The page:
• If you are a gay boy, having a lesbian for a sister can be advantageous, and vice versa. World-famous Barney’s window-dresser Simon Doonan grew up knowing he was gay, and his sister discovered that she was a lesbian later in her life. They often traded gifts. He would say to her, “I’ll give you this toy airplane if you’ll give me your plastic lacy parasol.” And she would say to him, “I’ll give you my golliwog, the one in the gingham dress with the two rows of rickrack on the hem, if you’ll give me your toy shovel.” While they were kids, they played Robin Hood and Maid Marian. She was Robin Hood, and he was Maid Marian.

• Both comedian Amy Poehler and singer Liza Minnelli have huge gay fan bases. Ms. Poehler and a pregnant friend saw a concert by Ms. Minnelli and afterward they visited Ms. Minnelli in her dressing room. Ms. Poehler says, “I told my friend, who was pregnant at the time, that Liza had to bless her baby so that it would either be gay or be a big supporter of the gays for the rest of his or her life.”Ms. Minnelli agreed. She put her head down by the pregnant friend’s belly and sang a couple of slightly altered lines from Cabaret: “What good is sitting alone in your womb? Come hear the music play!”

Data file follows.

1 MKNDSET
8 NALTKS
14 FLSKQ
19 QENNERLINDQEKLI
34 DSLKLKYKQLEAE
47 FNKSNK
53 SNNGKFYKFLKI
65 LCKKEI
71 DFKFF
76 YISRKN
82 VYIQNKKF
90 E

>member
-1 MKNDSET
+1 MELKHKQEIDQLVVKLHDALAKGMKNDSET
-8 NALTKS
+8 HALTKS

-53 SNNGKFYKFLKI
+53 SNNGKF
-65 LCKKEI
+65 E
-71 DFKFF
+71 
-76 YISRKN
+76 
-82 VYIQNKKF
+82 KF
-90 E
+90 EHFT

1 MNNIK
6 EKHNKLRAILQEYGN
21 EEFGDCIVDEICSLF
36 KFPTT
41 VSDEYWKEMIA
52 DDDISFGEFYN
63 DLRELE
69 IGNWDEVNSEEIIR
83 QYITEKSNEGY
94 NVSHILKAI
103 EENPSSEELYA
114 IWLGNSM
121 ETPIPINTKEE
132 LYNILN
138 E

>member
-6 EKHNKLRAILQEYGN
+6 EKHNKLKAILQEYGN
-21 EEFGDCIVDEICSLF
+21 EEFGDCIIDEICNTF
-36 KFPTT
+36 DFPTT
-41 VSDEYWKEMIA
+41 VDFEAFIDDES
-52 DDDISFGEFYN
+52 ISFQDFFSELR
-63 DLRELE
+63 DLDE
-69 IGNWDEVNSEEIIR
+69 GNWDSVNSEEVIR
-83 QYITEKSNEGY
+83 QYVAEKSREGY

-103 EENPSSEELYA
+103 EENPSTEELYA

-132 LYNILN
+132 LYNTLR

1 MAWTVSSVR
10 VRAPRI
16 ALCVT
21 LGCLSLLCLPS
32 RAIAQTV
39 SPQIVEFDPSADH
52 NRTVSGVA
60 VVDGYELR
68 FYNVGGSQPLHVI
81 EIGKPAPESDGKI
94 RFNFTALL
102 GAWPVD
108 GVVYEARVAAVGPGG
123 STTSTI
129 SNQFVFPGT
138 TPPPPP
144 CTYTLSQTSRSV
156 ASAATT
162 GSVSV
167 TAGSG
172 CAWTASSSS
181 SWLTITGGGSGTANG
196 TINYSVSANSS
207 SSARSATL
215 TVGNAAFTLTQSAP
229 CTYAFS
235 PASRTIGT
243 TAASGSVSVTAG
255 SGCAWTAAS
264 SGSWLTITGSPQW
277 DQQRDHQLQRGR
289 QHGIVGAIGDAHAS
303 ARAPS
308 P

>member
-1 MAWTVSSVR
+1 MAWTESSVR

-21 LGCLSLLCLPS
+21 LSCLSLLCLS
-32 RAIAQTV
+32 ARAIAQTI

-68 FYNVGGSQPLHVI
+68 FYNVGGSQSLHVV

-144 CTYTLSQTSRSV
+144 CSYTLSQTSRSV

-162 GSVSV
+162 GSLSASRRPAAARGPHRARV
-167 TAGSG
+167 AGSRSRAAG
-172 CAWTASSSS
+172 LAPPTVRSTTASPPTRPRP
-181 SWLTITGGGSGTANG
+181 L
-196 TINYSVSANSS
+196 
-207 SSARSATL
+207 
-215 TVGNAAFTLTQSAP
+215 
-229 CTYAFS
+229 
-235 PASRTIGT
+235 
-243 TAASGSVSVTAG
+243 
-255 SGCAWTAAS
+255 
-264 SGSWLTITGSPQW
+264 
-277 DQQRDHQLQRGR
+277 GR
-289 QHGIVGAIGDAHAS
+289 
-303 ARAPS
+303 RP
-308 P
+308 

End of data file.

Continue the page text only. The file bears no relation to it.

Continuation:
• Len Evans, a publicist for Project Publicity, came out to his mother on a Thanksgiving Eve. He and his mother were watching an episode of Will and Gracein which the gay character Jack is trying to hide his gayness from his mother, and his friends Grace and Karen are pretending to be his girlfriends. Len’s mother turned to him and said, “This show reminds me of you and your friends. Is there something you want to tell me?” He then admitted that he was gay. He says, “She hugged me and said she had been waiting for me to tell her for years. I guess it’s true that a mother always knows….”